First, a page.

Thursday, July 28, 2011

Hawaiian Walkaway

This week at camp was Hawaiian week, and I got to make this delicious snack/dessert twice.

2 packages vanilla pudding
4 cups milk (about ¼ of a gallon)
1 can of crushed pineapple
2 packages of cream cheese, softened
½ a package of shredded coconut (about 2 cups)
Graham crackers
Maraschino cherries (optional)
2 gallon Ziploc bags

1. Mix pudding and milk in one bag. This is a guesstimation recipe, so exact amounts don’t matter as much. Shake/mush bag until pudding is a bit thicker (it will never reach pudding consistency).
2. Mix softened cream cheese, pineapple (drained), and coconut in another bag. Smush until thoroughly mixed.
3. Add pudding to the cream cheese bag, and smush until mixed.
4. Cut a corner off of the Ziploc bag and squeeze out and serve on graham crackers. If desired, add extra coconut and a maraschino cherry on top.

This recipe is easy and delicious! It looks a bit gross, but the taste will soon convince you otherwise. =)

Wednesday, July 27, 2011

Interweave Crochet

So my friend bought a magazine called "Interweave Crochet", and I've spent a lot of time looking though it. This magazine is super awesome! It features tons of cool crochet projects, as well as articles on different types of crochet and crochet designers and reviews on products and crochet books. Although I haven't actually tried a pattern from the magazine yet, there are definitely plenty of patterns I want to try that go with my "I'm not going to make useless things" rule. I'm so smitten with the magazine I saw (the Summer issue) that I'm considering getting a subscription... or at the very least picking up a couple copies at my local bookstore. =)

Interweave Crochet Summer 2011

Monday, July 25, 2011

Never Been Kissed

I just finished reading a novel called "Never Been Kissed" by Melody Carlson. Although Melody Carlson is my favorite author, this book was targeted towards a younger age group. I enjoyed reading it, and although I thought the plot would be predictable, it actually took an unsurprising turn. This book is directed at high school students, and the main "issue" is sexting. I think it is an important message, and I love how Melody Carlson can get you into the mind of any character - she does the same thing with her "True Colors" series.

This book is about a girl named Elise who tries to carry on a secret relationship with a guy she likes and a sort-of relationship with a guy she sort-of likes in order to get kissed before her sixteenth birthday. This book explores the concept of cyber-bullying and touches on the importance of having God in your life.

Here's a link to it on

Friday, July 22, 2011

Yarn Octopus

Materials Needed:
Googly eyes or other craft eyes (optional)

1. Take a handful of stuffing (about the size of your two hands put together) and “form” it into a ball.
2. Start wrapping yarn around the stuffing, in every direction, rotating the ball as you go. Continue until the whole thing is covered in yarn. Your ball will decrease in size during this step. This is the octopus’ head. Leave a six inch or so “tail” of yarn when you are done.
3. Cut 32 strings of yarn, about 6 inches long. I made my octopus with three different colors – 8 of each color.
4. Braid the yarns together to create eight “legs”.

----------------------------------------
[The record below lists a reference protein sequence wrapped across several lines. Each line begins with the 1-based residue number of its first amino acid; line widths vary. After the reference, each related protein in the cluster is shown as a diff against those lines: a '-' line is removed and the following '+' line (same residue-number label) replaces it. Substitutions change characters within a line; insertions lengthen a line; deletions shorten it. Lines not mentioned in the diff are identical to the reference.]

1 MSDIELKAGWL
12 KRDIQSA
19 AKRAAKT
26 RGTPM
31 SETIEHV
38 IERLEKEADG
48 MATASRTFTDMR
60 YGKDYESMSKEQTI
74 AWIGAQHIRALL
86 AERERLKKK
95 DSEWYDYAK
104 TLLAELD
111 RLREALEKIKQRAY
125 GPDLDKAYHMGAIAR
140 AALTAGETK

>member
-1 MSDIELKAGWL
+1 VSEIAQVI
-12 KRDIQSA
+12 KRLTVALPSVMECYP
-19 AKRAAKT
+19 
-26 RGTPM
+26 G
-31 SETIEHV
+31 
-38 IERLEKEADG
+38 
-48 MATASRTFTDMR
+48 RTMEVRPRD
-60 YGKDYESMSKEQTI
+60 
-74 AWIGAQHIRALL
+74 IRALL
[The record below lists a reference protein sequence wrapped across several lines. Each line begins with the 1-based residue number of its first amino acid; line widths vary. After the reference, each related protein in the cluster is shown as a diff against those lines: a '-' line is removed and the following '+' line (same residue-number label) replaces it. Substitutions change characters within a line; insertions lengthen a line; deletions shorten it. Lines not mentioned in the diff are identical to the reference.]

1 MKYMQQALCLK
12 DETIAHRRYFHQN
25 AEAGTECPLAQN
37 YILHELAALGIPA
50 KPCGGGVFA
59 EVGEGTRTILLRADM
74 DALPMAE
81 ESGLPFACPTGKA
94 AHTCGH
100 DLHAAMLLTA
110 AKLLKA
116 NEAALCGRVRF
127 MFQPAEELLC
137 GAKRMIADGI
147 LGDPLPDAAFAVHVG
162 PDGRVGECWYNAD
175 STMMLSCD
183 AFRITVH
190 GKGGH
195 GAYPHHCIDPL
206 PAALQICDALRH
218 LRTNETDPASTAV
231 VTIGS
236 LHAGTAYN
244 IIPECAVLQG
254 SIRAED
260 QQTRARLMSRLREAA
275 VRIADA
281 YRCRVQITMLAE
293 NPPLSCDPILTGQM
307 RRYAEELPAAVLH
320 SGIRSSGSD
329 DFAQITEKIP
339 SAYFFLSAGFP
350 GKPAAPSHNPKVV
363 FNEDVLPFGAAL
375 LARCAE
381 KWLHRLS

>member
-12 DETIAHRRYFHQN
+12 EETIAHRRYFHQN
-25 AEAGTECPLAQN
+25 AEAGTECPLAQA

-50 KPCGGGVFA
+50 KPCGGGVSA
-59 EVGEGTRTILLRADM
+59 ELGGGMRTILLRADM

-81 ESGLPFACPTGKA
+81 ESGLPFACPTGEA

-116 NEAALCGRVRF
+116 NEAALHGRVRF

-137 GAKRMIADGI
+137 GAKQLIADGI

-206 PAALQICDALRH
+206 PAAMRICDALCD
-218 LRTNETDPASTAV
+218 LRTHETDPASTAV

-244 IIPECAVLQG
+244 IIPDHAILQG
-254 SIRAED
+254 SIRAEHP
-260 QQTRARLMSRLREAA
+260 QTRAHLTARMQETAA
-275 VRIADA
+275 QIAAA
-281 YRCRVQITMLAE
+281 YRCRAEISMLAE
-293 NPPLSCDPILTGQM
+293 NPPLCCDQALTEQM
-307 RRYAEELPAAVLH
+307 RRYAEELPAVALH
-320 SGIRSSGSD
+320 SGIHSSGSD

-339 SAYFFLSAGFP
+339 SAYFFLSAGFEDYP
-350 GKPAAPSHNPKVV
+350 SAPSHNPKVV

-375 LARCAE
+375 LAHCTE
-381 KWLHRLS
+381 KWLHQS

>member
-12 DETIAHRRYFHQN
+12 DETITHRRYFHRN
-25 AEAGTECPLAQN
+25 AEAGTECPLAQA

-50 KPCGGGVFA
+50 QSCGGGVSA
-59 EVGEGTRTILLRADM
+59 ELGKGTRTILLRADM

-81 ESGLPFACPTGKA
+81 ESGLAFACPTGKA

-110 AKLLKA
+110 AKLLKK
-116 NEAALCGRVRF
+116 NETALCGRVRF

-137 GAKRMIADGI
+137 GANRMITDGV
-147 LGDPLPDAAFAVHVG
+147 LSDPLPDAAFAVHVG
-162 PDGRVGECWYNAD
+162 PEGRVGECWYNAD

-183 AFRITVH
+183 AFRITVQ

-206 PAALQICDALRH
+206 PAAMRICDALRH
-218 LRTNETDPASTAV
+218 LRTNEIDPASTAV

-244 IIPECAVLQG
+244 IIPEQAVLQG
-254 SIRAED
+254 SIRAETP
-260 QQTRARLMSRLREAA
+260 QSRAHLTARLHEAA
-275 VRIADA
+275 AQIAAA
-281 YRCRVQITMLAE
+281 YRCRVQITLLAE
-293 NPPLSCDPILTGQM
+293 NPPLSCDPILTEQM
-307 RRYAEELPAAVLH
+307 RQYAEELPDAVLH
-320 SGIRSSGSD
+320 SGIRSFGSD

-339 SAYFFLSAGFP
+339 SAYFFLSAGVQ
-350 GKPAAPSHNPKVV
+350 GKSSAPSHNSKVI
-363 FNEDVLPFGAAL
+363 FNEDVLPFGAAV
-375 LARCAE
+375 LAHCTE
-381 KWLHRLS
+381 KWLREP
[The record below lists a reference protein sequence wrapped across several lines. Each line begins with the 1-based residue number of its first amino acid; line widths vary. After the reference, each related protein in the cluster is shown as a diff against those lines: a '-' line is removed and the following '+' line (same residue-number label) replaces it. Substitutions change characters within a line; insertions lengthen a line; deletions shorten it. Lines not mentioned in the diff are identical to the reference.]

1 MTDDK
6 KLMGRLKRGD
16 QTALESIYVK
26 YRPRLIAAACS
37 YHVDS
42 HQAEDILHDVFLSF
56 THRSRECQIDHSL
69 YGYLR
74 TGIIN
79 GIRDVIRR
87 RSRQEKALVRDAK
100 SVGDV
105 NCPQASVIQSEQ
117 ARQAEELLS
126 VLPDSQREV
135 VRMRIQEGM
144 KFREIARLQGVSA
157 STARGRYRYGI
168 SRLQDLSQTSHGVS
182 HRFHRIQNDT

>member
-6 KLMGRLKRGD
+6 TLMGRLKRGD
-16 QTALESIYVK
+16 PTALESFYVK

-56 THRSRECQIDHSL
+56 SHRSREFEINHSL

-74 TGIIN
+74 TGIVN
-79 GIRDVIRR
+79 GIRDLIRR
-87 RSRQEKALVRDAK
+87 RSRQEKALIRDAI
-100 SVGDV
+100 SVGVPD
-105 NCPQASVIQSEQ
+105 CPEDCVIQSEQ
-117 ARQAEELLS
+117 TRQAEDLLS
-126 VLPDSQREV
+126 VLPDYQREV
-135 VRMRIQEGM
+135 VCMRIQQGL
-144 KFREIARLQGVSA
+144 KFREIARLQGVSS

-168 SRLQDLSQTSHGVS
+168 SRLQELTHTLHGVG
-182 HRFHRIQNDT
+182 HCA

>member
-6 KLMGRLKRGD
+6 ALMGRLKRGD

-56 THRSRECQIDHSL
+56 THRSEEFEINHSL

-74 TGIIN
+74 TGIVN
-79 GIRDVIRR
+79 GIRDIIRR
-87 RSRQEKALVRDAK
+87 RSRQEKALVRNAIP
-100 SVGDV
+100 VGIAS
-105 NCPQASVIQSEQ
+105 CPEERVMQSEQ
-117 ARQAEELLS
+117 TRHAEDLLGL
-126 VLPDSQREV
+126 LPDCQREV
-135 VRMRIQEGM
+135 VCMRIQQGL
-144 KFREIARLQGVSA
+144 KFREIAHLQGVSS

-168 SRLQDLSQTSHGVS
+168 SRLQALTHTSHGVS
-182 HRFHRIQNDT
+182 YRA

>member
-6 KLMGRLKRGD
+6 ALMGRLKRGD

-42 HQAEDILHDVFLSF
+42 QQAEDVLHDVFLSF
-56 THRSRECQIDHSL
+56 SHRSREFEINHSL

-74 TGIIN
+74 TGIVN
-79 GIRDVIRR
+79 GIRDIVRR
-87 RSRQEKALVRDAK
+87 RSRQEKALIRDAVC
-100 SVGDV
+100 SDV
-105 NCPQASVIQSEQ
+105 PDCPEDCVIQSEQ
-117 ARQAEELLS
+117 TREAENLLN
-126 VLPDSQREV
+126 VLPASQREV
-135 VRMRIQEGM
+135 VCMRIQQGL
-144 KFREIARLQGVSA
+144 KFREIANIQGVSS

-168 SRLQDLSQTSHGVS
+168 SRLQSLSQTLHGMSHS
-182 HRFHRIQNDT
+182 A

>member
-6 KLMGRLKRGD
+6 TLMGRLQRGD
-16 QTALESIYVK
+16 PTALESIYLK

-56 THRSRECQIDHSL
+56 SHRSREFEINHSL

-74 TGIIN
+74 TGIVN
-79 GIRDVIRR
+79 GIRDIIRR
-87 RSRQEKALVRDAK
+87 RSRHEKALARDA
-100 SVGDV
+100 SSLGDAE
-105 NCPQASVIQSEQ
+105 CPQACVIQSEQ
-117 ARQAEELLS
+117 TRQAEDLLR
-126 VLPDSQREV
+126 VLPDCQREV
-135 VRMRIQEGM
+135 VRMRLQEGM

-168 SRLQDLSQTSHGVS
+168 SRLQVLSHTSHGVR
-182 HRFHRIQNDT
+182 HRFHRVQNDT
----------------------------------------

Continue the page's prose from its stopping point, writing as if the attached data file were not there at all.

5. Tie the “legs” onto the tail of the octopus, and slide the knots down until you are satisfied they are in the right place. Tuck the tail onto the head of the octopus
6. Add eyes if you desire.

Pictures coming this weekend!

Thursday, July 21, 2011

Mini S’More Craft

In Girl Scouts, they have something called swaps (short for Special Whatchamacallits Affectionately Pinned Somewhere) that are basically little homemade pins that you trade with other troops. The other day, I got the cutest one, and I wanted to share it with you.

Materials Needed
Tan or brown foam board
Brown felt
Cotton balls
Hot glue or tacky glue
Safety pin

1. Cut foam board into squares about an inch wide.
2. Cut felt into squares about an inch wide.
3. Use glue to assemble a ‘s’more’, stacking foam board, felt, cotton ball and foam board.
4. Stick a safety pin through it all, so you can stick it somewhere cute.

Pictures coming this weekend!

Wednesday, July 20, 2011

Peruvian Friendship Bracelet

This is an awesome bracelet – it is easier that some of the other ones, and it looks like something you would buy in a store. For this bracelet you need thicker string (5 mm?) such as the string you would use to make candles, as well as your friendship floss. You also need glue to finish off the ends.

For the typical bracelet, you need five lengths of friendship string as long as your ‘wingspan’. Three of the same color (Color A), and one each of other colors (Color B and Color C). You also need the thicker string – long enough to go four times around your wrist (actually you only need two, but I prefer to measure four – better too much than too little). Fold all lengths of string in half. Lay the loop at the end of the friendship strings over the loop of the thicker string. Pull the ends of the friendship string around the thicker string and pull them through the friendship loop, creating a slip-knot. Lay the entire thing so that the floss is on the left, and the thicker string on the left.

In normal ‘4’ formation, like you would with a diagonal friendship bracelet, use one length of Color C to make two knots on each of the thicker strings. Do the same thing with one length of Color B, and then with all of Color A, and the last length of Color B. With the last length of Color C, make two knots on the first thick string, and then one knot on the last. Then, using backwards knots (backwards ‘L’, such as the one you would use for a V-Pattern Bracelet), make one knot on the rightmost thick string, and then two on the leftmost string. Now, work backwards, making two knots on each of the strings in the opposite order you did last time. The last Color C string will do two backwards knots, one backwards knot, one forwards knot, two forwards knot. Continue working back and forth like this until you finish.

When you are done, cut the floss as short as you can to the thicker strings, and glue the tips to the bracelet. Some people recommend melting the ends of the thicker strings, but I’ve never done that, and it usually works out fine. Tie on however you would like.

A finished one
At the beginning
What it looks like when you're making it

Tuesday, July 19, 2011

Banana S'More

Time for another recipe! Well, sort of. This is another delicious dessert that our wonderful camp cooks introduced me to. I’ve never made it myself, but I’m fairly sure this is how it goes. Split open a banana, peel included. Stick pieces of chocolate inside the banana, and stick marshmallows on top of that. Stick prepared banana(s) onto a tray, and heat up in the oven, just until the chocolate and marshmallows are melted. Then, eat! You can use a fork (my preferred method), or you can just peel-as-you-go and eat that way. I love love love this snack. Also, after talking with my friends, you can apparently make this at a campfire too – just wrap the banana up in tinfoil and cook that way. Although don’t make a fire in Arizona right now – there’s a fire ban!